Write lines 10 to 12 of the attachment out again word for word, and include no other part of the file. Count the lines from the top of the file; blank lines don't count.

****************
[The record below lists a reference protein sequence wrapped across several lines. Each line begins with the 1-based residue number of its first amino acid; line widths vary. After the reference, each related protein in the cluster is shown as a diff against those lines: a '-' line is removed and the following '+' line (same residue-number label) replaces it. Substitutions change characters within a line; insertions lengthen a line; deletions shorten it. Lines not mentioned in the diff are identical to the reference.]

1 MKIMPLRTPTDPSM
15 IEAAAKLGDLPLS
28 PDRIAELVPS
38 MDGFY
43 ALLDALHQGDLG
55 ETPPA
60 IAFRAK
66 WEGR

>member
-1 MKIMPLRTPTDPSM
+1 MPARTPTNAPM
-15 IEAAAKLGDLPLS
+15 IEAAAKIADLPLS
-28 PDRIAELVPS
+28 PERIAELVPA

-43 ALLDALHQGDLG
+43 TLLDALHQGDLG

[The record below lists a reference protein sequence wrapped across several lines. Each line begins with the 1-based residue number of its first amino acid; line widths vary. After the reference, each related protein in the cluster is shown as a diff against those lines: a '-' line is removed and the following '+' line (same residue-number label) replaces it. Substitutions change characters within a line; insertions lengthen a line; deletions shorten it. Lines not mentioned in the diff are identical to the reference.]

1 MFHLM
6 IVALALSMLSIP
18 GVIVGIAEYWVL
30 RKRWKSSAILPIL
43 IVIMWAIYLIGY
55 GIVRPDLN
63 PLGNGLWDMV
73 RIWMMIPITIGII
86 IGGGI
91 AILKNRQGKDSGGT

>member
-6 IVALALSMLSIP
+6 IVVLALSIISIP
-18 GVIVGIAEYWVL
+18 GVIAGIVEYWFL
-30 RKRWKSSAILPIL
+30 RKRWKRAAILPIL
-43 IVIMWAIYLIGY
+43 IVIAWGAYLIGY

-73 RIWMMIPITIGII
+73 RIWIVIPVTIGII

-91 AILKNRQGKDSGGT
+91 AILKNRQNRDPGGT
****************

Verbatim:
>member
-1 MKIMPLRTPTDPSM
+1 MPARTPTNAPM